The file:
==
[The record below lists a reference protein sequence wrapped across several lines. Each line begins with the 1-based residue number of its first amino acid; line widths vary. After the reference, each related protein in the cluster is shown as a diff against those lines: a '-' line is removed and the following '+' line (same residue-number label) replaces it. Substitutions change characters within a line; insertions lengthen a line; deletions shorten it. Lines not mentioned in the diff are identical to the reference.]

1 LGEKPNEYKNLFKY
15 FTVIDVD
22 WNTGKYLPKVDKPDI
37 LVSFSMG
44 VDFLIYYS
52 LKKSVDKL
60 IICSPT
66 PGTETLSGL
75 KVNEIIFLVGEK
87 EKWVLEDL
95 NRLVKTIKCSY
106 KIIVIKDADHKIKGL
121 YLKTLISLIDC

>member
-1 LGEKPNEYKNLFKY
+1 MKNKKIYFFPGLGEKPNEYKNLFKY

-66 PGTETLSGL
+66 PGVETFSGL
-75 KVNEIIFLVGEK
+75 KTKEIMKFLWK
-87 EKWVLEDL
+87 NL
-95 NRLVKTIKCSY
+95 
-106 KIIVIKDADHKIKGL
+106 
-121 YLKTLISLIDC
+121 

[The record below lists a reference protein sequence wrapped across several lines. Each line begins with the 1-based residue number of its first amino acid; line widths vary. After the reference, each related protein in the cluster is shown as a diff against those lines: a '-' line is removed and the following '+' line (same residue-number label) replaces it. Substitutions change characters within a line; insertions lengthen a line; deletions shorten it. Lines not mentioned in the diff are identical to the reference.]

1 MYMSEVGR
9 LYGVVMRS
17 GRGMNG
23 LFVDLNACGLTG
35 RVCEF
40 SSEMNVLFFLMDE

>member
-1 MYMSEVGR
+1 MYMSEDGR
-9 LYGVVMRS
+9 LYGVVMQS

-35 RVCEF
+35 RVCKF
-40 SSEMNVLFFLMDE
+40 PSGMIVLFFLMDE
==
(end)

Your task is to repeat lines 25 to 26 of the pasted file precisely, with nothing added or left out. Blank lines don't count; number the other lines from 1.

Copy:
+95 
-106 KIIVIKDADHKIKGL